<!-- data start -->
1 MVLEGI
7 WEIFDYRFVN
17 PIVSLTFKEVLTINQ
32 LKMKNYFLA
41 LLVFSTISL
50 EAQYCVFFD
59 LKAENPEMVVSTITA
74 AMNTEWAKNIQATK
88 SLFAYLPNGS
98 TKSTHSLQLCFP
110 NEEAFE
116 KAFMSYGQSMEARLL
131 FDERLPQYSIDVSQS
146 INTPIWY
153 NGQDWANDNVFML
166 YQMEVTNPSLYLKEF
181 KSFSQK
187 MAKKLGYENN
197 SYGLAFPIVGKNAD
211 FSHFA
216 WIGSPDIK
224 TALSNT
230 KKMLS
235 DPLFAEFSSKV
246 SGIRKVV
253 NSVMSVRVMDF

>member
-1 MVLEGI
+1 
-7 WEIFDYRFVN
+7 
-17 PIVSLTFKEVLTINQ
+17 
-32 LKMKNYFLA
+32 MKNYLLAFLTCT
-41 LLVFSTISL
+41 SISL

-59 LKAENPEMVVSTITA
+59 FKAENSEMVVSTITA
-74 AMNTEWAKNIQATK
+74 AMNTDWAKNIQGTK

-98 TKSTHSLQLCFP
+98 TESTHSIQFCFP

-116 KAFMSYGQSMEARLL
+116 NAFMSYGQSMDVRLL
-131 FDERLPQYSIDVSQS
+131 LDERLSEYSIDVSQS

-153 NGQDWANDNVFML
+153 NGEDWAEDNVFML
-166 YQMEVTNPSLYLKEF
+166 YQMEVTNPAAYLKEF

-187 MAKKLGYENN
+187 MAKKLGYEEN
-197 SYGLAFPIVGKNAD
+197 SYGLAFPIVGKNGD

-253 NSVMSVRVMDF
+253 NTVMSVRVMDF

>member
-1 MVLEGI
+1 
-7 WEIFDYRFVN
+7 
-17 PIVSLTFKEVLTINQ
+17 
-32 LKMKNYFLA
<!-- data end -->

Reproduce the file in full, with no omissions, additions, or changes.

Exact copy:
1 MVLEGI
7 WEIFDYRFVN
17 PIVSLTFKEVLTINQ
32 LKMKNYFLA
41 LLVFSTISL
50 EAQYCVFFD
59 LKAENPEMVVSTITA
74 AMNTEWAKNIQATK
88 SLFAYLPNGS
98 TKSTHSLQLCFP
110 NEEAFE
116 KAFMSYGQSMEARLL
131 FDERLPQYSIDVSQS
146 INTPIWY
153 NGQDWANDNVFML
166 YQMEVTNPSLYLKEF
181 KSFSQK
187 MAKKLGYENN
197 SYGLAFPIVGKNAD
211 FSHFA
216 WIGSPDIK
224 TALSNT
230 KKMLS
235 DPLFAEFSSKV
246 SGIRKVV
253 NSVMSVRVMDF

>member
-1 MVLEGI
+1 
-7 WEIFDYRFVN
+7 
-17 PIVSLTFKEVLTINQ
+17 
-32 LKMKNYFLA
+32 MKNYLLAFLTCT
-41 LLVFSTISL
+41 SISL

-59 LKAENPEMVVSTITA
+59 FKAENSEMVVSTITA
-74 AMNTEWAKNIQATK
+74 AMNTDWAKNIQGTK

-98 TKSTHSLQLCFP
+98 TESTHSIQFCFP

-116 KAFMSYGQSMEARLL
+116 NAFMSYGQSMDVRLL
-131 FDERLPQYSIDVSQS
+131 LDERLSEYSIDVSQS

-153 NGQDWANDNVFML
+153 NGEDWAEDNVFML
-166 YQMEVTNPSLYLKEF
+166 YQMEVTNPAAYLKEF

-187 MAKKLGYENN
+187 MAKKLGYEEN
-197 SYGLAFPIVGKNAD
+197 SYGLAFPIVGKNGD

-253 NSVMSVRVMDF
+253 NTVMSVRVMDF

>member
-1 MVLEGI
+1 
-7 WEIFDYRFVN
+7 
-17 PIVSLTFKEVLTINQ
+17 
-32 LKMKNYFLA